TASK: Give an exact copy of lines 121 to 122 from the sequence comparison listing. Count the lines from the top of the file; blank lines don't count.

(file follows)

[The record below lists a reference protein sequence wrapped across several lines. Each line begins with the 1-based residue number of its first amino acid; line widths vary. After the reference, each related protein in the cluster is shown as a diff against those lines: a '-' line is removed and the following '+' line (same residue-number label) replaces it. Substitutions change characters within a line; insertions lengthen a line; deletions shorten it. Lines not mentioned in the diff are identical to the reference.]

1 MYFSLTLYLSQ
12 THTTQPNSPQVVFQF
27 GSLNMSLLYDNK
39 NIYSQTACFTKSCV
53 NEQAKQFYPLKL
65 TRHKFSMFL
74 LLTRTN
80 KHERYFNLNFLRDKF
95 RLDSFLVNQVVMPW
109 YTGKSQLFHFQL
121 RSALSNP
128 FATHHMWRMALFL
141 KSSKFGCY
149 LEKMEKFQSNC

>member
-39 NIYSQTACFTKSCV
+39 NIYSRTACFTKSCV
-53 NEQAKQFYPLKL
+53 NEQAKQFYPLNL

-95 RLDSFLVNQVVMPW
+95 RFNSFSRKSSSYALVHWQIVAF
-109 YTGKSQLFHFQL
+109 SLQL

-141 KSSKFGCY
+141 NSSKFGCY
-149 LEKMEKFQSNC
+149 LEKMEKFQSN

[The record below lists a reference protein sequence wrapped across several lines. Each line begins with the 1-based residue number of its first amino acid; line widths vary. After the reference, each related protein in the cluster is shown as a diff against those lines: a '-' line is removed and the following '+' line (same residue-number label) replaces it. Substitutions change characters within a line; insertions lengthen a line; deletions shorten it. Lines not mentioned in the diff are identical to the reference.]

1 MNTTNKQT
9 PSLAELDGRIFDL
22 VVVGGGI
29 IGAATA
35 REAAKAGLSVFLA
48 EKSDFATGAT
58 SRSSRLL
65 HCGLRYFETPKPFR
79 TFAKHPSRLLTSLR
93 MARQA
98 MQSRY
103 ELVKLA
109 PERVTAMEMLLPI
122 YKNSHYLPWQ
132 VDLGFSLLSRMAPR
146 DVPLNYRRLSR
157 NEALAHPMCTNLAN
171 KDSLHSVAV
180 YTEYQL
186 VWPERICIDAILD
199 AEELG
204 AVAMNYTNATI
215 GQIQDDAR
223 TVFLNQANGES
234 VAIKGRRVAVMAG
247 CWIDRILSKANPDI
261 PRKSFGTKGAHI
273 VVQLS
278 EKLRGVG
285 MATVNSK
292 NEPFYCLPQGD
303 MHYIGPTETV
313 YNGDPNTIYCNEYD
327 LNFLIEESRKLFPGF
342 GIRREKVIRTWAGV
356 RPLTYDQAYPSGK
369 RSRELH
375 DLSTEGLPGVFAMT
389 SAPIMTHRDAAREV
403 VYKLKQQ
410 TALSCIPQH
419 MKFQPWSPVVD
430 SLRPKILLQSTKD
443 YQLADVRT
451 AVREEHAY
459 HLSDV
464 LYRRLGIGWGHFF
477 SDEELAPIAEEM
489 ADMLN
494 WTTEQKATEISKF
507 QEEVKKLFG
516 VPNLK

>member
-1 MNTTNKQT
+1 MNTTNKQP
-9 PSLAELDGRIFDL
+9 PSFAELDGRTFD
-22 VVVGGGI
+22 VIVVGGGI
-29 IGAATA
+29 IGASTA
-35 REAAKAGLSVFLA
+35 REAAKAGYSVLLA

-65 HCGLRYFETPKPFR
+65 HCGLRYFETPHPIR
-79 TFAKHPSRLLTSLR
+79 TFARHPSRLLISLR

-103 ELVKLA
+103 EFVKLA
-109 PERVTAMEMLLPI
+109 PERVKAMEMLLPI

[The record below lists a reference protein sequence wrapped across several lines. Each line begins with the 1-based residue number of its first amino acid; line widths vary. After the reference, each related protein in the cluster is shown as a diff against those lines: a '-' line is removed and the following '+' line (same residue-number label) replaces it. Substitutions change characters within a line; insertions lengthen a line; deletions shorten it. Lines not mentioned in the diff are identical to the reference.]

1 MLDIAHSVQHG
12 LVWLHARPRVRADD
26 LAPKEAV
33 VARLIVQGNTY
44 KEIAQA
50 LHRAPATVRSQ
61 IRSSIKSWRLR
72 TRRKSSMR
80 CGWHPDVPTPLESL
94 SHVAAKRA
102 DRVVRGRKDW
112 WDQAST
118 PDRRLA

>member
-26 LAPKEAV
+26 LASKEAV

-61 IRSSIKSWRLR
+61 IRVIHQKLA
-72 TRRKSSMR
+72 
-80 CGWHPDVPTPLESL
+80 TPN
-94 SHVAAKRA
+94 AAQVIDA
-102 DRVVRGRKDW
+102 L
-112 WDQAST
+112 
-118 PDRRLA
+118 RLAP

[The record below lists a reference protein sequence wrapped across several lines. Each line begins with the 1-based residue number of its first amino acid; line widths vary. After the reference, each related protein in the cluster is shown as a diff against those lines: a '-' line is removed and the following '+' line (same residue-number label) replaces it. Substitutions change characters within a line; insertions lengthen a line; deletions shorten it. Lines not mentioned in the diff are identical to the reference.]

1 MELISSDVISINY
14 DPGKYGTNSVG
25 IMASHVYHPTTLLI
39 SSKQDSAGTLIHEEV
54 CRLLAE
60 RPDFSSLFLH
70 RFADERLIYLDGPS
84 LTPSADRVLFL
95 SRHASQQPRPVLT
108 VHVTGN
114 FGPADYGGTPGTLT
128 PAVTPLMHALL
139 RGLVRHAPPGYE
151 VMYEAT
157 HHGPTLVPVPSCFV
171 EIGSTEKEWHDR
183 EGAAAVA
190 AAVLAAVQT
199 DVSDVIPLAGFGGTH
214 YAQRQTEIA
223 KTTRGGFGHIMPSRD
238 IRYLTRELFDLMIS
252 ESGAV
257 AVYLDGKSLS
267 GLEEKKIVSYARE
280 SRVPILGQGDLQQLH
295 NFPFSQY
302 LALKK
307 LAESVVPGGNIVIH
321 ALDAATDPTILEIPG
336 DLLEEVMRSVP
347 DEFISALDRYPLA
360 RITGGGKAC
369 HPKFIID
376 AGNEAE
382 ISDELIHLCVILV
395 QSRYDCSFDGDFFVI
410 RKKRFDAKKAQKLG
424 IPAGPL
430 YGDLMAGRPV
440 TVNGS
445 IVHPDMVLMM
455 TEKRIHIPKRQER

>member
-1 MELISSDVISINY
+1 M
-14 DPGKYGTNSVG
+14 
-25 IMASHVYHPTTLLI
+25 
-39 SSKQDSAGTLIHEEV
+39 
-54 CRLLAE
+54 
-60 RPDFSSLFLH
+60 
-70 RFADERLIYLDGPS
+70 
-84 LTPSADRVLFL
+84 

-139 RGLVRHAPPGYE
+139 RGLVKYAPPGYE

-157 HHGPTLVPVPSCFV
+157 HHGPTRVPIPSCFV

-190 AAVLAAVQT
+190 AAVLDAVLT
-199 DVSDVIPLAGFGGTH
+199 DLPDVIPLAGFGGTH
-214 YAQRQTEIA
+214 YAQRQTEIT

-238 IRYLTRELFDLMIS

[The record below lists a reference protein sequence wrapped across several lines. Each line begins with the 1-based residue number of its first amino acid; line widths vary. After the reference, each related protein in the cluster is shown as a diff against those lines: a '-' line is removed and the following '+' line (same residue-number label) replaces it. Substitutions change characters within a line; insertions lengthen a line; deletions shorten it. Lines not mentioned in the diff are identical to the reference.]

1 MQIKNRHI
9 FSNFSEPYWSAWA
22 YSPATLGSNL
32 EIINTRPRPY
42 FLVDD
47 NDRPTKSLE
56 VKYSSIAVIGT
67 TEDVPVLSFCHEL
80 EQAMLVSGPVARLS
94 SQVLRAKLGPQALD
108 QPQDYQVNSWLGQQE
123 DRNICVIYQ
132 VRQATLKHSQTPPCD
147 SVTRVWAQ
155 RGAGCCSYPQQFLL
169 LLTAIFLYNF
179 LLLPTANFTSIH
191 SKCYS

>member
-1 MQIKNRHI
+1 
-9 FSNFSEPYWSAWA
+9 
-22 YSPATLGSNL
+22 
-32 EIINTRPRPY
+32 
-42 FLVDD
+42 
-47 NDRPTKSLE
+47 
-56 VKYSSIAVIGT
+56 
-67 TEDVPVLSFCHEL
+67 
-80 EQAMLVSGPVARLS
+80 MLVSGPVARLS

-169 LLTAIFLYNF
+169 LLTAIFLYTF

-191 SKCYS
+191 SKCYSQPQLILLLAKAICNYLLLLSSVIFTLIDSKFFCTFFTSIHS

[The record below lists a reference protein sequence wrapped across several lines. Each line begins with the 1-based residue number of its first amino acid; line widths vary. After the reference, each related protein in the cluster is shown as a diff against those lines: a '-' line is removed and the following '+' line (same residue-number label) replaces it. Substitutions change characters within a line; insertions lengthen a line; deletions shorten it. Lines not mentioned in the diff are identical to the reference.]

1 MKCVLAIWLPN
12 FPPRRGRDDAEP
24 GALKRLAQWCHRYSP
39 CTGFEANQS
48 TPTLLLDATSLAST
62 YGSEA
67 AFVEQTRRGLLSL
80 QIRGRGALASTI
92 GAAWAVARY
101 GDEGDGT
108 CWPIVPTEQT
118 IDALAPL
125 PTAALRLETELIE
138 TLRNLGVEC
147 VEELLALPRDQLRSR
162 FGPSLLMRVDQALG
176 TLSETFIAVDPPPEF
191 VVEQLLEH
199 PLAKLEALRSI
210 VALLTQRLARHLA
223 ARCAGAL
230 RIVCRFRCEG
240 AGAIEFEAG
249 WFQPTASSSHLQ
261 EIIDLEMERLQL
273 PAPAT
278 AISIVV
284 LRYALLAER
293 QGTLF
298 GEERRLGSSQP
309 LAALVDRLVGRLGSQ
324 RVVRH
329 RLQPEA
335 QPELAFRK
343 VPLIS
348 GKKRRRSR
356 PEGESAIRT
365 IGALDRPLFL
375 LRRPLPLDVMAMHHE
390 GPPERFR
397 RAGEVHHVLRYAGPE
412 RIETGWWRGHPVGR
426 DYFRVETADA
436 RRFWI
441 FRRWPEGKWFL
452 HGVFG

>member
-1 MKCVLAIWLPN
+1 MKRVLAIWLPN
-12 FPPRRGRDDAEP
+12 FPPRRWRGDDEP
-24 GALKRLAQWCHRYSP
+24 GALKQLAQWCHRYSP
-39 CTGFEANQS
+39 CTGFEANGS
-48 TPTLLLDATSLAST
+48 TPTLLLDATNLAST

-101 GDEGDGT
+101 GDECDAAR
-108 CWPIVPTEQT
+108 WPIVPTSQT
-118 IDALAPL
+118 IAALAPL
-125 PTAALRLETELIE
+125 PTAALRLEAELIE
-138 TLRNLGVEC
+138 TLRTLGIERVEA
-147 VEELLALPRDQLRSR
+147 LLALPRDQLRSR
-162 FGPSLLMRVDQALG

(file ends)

+72 
-80 CGWHPDVPTPLESL